Piano ‘bigwig’ lands in Sackville

Russian pianist Kirill Gerstein provides music students with educational weekend

Visiting pianist Kirill Gerstein was one of the youngest musicians to attend Berklee College of Music in Boston at age 14. Madeleine Hansen/Argosy

Last weekend, the Mount Allison department of music welcomed its second annual Bragg artist-in-residence. Versatile and expressive pianist Kirill Gerstein travelled from his home base of Berlin to participate in an interactive teaching weekend with the department of music. Gerstein is one of the top pianists in the field, which makes his presence on our little campus all the more exciting. Students were buzzing in anticipation of his arrival.

Originally from the former Soviet Union, Gerstein has studied piano all over the world. At age 14, he was the youngest musician to attend Berklee College of Music in Boston. From there he studied in New York City, Madrid and Budapest. His career now has him travelling the world for performance and education.

Last week, as part of his Bragg Artist Residency, Gerstein took part in a piano masterclass, a Q&A session, a recital, a composition workshop and a workshop on the intersecting genres of classical music and jazz. This past weekend was chock-full of exciting and educational opportunities for students from all disciplines.

Three Mt. A piano students took part in a piano masterclass where Gerstein personally coached them on a selection of their repertoire for the semester.

“The masterclass was a life-changing experience,” said Adam Peck, a third-year piano student. “I essentially received an hour and a half of coaching with one of the world’s top pianists. He’s a brilliant performer and teacher.” Peck even took Gerstein’s teachings and applied them to the way he approaches his other music.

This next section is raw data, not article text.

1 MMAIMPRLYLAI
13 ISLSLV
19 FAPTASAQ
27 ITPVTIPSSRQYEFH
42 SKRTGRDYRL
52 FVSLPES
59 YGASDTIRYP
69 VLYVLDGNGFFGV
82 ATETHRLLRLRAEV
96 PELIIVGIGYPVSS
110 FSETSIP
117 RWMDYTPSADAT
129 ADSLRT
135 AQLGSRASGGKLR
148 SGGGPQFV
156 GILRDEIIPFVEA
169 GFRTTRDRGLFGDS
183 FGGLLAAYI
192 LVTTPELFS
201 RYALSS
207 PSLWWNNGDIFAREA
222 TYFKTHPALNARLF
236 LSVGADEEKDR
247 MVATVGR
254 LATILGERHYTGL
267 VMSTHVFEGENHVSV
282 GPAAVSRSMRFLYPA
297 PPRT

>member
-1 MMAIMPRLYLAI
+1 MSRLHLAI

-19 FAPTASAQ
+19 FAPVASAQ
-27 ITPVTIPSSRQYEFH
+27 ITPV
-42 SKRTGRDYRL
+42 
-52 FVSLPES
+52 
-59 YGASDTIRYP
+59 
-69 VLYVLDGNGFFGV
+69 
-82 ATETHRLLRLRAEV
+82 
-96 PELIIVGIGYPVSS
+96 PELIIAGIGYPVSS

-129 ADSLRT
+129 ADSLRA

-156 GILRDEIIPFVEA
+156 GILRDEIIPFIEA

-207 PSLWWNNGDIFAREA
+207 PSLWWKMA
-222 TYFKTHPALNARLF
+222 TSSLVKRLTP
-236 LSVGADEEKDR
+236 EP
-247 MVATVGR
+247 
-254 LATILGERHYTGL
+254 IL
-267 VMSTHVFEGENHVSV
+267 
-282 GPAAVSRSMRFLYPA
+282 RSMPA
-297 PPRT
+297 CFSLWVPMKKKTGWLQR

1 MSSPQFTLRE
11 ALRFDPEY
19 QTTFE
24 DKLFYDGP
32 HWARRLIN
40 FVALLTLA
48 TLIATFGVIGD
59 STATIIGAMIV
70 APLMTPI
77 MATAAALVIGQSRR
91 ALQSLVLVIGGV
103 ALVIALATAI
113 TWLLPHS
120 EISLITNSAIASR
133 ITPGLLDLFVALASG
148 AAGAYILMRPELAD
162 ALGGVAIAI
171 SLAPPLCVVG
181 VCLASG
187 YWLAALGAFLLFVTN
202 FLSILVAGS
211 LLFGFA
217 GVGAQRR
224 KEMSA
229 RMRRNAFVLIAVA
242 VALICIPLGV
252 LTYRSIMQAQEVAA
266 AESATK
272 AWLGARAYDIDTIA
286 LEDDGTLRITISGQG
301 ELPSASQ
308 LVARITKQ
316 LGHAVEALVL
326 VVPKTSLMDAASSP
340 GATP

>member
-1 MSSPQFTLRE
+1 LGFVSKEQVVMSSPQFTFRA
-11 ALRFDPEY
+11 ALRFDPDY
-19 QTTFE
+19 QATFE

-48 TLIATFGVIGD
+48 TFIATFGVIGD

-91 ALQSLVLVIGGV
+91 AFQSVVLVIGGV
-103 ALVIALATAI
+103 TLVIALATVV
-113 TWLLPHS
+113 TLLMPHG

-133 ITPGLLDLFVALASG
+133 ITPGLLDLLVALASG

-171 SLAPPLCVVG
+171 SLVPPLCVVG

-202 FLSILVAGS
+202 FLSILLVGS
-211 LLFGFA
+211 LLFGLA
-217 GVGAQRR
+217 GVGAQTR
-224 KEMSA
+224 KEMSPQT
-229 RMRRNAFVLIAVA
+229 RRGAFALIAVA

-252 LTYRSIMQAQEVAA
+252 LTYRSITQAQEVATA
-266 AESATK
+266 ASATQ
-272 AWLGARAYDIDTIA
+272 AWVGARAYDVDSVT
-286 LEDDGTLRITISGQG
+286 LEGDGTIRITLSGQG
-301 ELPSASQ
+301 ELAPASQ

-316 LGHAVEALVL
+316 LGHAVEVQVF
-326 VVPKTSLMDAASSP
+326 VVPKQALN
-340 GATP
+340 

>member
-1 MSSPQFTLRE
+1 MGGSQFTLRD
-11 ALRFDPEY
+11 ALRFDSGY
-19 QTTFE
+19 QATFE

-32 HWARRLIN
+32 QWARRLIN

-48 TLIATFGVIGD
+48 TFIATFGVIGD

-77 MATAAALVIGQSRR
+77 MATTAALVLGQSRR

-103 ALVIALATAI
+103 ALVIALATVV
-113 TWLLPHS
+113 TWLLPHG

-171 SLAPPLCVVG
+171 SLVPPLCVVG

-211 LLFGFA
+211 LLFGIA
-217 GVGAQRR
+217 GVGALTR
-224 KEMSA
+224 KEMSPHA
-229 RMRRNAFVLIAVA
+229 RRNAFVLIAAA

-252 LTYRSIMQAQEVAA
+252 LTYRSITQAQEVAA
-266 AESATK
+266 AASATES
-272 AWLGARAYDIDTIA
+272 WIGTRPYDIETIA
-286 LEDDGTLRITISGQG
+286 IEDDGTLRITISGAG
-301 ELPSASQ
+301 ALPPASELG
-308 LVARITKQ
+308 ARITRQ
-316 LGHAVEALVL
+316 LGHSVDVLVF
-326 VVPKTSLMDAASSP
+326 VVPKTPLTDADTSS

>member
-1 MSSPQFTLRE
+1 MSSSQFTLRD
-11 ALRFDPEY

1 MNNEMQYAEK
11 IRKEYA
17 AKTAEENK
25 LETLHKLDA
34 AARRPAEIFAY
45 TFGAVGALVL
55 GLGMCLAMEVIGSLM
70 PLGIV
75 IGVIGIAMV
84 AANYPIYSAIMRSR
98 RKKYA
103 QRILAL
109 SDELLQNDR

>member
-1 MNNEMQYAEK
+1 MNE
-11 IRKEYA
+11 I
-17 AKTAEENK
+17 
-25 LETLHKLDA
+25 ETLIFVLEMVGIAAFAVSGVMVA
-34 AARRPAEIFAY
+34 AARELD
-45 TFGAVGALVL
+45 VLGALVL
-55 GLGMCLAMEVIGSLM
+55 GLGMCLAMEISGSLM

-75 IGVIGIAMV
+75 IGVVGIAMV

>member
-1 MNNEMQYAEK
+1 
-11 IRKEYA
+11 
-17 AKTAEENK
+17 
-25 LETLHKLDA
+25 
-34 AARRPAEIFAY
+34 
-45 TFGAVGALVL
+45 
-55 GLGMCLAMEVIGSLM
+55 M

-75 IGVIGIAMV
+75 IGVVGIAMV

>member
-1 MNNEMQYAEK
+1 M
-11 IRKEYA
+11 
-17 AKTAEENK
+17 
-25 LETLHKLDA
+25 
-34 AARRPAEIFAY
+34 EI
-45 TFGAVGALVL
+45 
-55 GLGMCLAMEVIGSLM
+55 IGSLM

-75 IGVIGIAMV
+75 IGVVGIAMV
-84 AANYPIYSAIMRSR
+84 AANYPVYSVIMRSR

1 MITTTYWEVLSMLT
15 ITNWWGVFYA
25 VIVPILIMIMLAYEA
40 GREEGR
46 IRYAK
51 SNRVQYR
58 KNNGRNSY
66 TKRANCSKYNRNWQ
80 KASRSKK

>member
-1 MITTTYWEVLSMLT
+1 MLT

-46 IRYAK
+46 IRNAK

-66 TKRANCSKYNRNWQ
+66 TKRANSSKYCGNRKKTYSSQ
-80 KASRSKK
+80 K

The real highlight of the weekend was watching Gerstein perform a moving and challenging program of piano works. His vibrant performance brought the audience to their feet in an eruption of applause.

“As a pianist, I thoroughly enjoyed Kirill Gerstein’s piano recital,” said Brooklyn Duffie, a fourth-year pianist. “I was thrilled by the vibrant repertoire selections, including a personal favourite of mine, the Liszt B minor sonata. My favourite aspect of the concert was the way that Gerstein chose to use silence as a way to illuminate special musical moments.” Although Gerstein has a tall and broad stature and an intimidating body language, a more sensitive side of him is seen when he is performing.

Although Gerstein’s performance schedule keeps his calendar full with travel and concerts, he emphasizes the importance of teaching and music education by making room for regular lessons with his students. Gerstein feels that as a musician, teaching goes hand in hand with the other aspects of his work.

“If you look at people like Liszt and Chopin and Bach, you’ll realize that they all taught and performed and composed,” said Gerstein.

Gerstein’s attention to the art of teaching is admirable. The fact that such a big name is here teaching in our small town is an exceptional learning opportunity. It’s not every day that we get to learn from one of the best musicians in the world.

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